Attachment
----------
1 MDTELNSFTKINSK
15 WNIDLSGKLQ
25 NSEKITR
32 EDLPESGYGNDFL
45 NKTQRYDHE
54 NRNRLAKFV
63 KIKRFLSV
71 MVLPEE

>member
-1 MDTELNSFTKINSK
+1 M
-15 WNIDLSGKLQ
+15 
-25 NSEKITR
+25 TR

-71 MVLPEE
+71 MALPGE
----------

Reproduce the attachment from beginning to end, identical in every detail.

1 MDTELNSFTKINSK
15 WNIDLSGKLQ
25 NSEKITR
32 EDLPESGYGNDFL
45 NKTQRYDHE
54 NRNRLAKFV
63 KIKRFLSV
71 MVLPEE

>member
-1 MDTELNSFTKINSK
+1 M
-15 WNIDLSGKLQ
+15 
-25 NSEKITR
+25 TR

-71 MVLPEE
+71 MALPGE